For companies facing qui tam lawsuits in North Carolina, building a sound defense strategy is critical to minimizing the potential for government intervention and financial liability. Qui tam cases involve lawsuits filed by private citizens (called “relators”) on behalf of the government; and, once a suit has been filed, the government has a responsibility to investigate and make a determination as to whether to get involved. By taking an aggressive approach to qui tam defense, companies can often influence this determination, and ideally convince both the government and the relator that further litigation is unwarranted.
Qui Tam Defense: Pre- and Post-Intervention Strategies
While it only takes a basic allegation of fraud under the federal False Claims Act for a relator to initiate a qui tam lawsuit, far more is required – both substantively and procedurally – for the lawsuit to move past the initial pleading stages and ultimately lead to a finding of liability. Proving liability under the False Claims Act is a difficult task, and companies accused of government contract fraud, Medicare fraud and other violations will often have numerous defenses available.
Some of the more-common defenses in qui tam litigation under the False Claims Act include:
1. Procedural Deficiencies
As with all types of federal litigation, relators in qui tam actions must comply (and often strictly comply) with the Federal Rules of Civil Procedure (FRCP). Relators should not be given a “pass” on technical and procedural deficiencies, and challenging these deficiencies at the outset of the litigation can often – at the very least – slow down the process and begin raising questions about the relator’s case for the government’s attorneys.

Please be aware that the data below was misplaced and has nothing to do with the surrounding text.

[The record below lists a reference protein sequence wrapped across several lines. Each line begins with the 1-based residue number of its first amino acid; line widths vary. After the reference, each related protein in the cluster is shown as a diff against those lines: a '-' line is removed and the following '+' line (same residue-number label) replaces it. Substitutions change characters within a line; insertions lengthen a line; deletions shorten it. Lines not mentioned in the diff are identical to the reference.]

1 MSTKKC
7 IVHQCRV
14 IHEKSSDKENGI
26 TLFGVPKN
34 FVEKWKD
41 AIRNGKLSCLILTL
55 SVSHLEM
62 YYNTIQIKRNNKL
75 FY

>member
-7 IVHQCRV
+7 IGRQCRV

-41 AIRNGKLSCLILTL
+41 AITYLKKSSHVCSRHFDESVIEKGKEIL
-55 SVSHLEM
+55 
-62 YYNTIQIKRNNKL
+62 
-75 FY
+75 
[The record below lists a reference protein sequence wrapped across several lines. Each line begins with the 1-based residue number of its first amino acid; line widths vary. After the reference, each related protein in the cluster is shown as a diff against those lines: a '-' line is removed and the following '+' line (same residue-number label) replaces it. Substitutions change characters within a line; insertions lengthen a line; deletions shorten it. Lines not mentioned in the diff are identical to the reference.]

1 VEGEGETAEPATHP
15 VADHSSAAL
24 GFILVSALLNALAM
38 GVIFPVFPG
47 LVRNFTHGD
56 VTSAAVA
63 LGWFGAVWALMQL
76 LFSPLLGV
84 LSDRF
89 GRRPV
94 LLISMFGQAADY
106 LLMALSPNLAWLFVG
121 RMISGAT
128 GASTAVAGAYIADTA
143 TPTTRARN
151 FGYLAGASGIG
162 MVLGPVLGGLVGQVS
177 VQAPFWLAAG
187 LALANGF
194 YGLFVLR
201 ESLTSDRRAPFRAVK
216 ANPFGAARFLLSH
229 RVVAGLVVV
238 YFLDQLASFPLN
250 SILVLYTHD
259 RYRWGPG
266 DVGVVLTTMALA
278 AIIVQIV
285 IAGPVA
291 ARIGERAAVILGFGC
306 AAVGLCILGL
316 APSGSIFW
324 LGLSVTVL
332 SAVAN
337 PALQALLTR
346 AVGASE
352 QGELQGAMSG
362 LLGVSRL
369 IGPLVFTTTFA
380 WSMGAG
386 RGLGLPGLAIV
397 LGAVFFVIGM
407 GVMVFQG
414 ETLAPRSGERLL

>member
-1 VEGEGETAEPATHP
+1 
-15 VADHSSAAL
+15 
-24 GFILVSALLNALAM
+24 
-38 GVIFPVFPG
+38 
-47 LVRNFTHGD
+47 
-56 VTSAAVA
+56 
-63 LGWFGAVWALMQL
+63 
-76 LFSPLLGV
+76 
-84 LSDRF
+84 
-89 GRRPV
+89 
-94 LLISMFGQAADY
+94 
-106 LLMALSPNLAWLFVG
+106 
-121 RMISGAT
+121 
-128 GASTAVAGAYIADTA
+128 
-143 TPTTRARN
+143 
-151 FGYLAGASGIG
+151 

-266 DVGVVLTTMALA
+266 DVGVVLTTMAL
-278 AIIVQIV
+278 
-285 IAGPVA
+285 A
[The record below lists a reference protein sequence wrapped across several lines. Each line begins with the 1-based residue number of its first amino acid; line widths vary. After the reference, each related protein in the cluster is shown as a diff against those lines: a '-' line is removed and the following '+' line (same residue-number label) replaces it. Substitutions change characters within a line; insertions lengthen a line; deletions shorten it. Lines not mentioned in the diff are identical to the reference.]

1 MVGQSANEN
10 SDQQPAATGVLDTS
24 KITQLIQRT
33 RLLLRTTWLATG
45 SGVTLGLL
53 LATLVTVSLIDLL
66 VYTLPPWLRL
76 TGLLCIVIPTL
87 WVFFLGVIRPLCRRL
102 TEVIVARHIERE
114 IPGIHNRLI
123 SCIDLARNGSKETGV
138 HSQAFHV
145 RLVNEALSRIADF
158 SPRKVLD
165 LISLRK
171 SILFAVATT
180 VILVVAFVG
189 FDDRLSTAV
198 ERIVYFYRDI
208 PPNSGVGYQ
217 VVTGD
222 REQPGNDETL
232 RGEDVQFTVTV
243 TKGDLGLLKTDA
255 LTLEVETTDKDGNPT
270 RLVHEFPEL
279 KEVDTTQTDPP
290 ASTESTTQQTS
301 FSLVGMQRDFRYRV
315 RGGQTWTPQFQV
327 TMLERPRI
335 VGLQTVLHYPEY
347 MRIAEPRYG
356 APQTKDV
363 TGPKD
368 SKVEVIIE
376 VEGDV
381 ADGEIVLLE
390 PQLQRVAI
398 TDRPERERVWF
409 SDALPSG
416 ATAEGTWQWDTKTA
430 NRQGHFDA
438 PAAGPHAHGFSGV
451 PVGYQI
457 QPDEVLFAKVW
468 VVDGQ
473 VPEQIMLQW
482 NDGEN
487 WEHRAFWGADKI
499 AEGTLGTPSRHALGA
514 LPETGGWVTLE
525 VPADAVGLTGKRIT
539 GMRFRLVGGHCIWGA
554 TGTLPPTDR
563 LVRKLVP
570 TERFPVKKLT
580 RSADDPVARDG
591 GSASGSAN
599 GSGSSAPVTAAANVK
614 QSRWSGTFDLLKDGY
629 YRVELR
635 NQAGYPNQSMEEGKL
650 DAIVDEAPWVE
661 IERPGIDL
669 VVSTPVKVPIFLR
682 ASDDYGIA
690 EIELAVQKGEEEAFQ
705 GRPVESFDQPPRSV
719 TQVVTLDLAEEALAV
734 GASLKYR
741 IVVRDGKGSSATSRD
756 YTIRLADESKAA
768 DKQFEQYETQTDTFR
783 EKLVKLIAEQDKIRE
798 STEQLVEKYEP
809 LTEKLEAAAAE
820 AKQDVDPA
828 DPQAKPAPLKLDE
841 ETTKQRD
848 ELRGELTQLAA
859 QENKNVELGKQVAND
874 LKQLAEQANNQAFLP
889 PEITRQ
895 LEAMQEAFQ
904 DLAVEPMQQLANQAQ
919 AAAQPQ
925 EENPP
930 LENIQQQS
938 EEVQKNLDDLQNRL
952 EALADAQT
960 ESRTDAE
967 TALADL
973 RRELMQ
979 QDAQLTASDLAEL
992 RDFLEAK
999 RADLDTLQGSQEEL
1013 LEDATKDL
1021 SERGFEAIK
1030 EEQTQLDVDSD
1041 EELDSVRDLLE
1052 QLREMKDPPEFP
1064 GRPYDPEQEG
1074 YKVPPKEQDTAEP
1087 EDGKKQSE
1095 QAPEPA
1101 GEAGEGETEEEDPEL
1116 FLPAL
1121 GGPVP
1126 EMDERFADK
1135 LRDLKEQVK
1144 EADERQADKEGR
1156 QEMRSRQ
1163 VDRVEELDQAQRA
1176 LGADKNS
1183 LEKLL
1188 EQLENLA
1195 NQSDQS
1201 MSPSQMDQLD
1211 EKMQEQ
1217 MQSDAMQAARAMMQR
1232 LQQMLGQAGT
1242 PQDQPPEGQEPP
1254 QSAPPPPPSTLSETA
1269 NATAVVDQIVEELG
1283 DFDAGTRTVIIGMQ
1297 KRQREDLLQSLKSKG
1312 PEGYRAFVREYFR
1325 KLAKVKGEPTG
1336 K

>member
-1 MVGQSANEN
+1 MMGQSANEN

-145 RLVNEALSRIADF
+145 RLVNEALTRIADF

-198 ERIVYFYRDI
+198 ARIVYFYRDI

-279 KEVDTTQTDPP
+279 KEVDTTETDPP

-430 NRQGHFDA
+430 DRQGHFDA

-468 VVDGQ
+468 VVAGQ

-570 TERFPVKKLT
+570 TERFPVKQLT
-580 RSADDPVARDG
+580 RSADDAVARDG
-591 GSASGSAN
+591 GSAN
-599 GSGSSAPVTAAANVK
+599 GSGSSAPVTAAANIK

2. Failure to File an Adequate Disclosure Statement
Along with the Complaint (the document filed in federal court to initiate the qui tam lawsuit), the relator must also submit a disclosure statement to the Department of Justice. This statement must include, “substantially all material evidence and information the [relator] possesses.” While the disclosure statement is not initially made available to the defendant, issues later discovered may provide grounds to seek dismissal of the case.
3. Insufficient Allegations to Support Liability
In order to establish liability under the False Claims Act, the relator’s allegations and evidence must support a finding of a certain level of intent. Generally speaking, submitting an inaccurate invoice or claim for payment to the government does not, standing alone, rise to the level of federal fraud.
In order to succeed in qui tam litigation, the relator and the government must typically be able to prove, at a minimum, that the defendant should have known about the false claim. As a result, even in cases involving legitimate allegations of false claims, defendants will often be able to present countervailing evidence to avoid False Claims Act liability.
Contact Cheshire Parker Schneider & Bryan, PLLC in Raleigh, NC
The federal criminal defense attorneys at Cheshire Parker Schneider & Bryan, PLLC provide experienced and strategic legal representation for companies facing qui tam lawsuits in North Carolina. To speak with one of our attorneys about your case, please call (919) 833-3114 or contact us online today.